OJPHI: Vol. 5
Journal Information
Journal ID (publisher-id): OJPHI
ISSN: 1947-2579
Publisher: University of Illinois at Chicago Library
Article Information
©2013 the author(s)
open-access: This is an Open Access article. Authors own copyright of their articles appearing in the Online Journal of Public Health Informatics. Readers may copy articles without permission of the copyright owner(s), as long as the author and OJPHI are acknowledged in the copy and the copy is used for educational, not-for-profit purposes.
Electronic publication date: Day: 4 Month: 4 Year: 2013
collection publication date: Year: 2013
Volume: 5E-location ID: e132
Publisher Id: ojphi-05-132

Evaluation of Integrated Disease Surveillance and Response (IDSR) using Bacillary Dysentery as a Priority Disease, Tanzania, 2012
Alfred G. Mwanyika*1
Senga Sembuche1
Agricola Joachim2
1Tanzania Field Epidemiology and Laboratory Training Program (TFELTP), Dar es Salaam, United Republic of Tanzania;
2Muhimbili University of Health and Allied Sciences (MUHAS), Dar es Salaam, United Republic of Tanzania
*Alfred G. Mwanyika, E-mail: geofalfred@yahoo.com

Abstract
Objective

To determine whether the IDSR system meets its purpose and objectives, to evaluate the system attributes, and provide recommendations to improve the IDSR system, using the example of bacillary dysentery, a priority disease in Tanzania.

Introduction

Each year Ministry of Health and Social welfare of Tanzania under Epidemiology Section has been reporting many suspected cases of Shigella throughout the country. However only fewer laboratories have been reporting the confirmed cases.

Methods

The study was conducted between November 2011 and February 2012. Hospital staff including nurses, physicians and laboratory personnel and other stakeholders from the Ministry of Health and Social Welfare (MOHSW) were enrolled in the study. Data was collected from a review of documents, questionnaires and interview of stakeholders. Surveillance system attributes were evaluated using updated guidelines for evaluating public health surveillance system (2007) from Morbidity and Mortality Weekly Report (MMWR).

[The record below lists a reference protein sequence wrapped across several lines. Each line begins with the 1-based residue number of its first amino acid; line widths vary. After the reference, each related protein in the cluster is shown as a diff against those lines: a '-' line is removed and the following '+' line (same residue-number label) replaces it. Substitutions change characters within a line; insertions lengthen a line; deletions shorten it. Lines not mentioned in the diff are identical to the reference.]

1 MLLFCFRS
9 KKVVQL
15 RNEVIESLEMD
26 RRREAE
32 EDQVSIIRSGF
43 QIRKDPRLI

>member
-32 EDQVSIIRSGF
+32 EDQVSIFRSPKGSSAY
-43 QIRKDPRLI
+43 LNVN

Results

Questionnaires were administered to fifteen health personnel from four regional hospitals. Four health staff from epidemiology and laboratory section of MOHSW were interviewed. Only one regional hospital laboratory was conducting laboratory diagnosis for bacillary dysentery and sending reports to MOHSW. Data from this laboratory was reviewed. Out of 641 records from bacillary dysentery testing, 271 (42.3%) did not include age data, 5 (0.78%) missed sex, 624 (97.3%) missed the district where the patient came from, 26 (4.4%) did not include information on specimen quality, 1(0.2%) had no report of pathogens found and 636 (99.2%) did not include antimicrobial sensitivity testing (AST). The Predictive Value Positive (PVP) of the system was 0.62%. One (6.7%) of the health workers was trained in IDSR.

Conclusions

IDSR in Tanzania generally is not performing well as only one (25%) of the four visited hospitals conducts and reports laboratory diagnosis of bacillary dysentery. However the system is representative as it covers all regions of the United Republic of Tanzania and all ages of people. The system is flexible since National IDSR guideline (2001) was revised in 2011. More emphasis should be placed on strengthening laboratory capacity in disease diagnosis and reporting at all levels.


Acknowledgments

We acknowledge TFELTP and regional hospitals for their corporations to achieve this study.


References
Monthly diseases reports. Ministry of health and social welfare of Tanzania. www.moh.go.tz

Article Categories:
  • ISDS 2012 Conference Abstracts

Keywords: Surveillance, Evaluation, IDSR, Bacillary dysentery.




Online Journal of Public Health Informatics * ISSN 1947-2579 * http://ojphi.org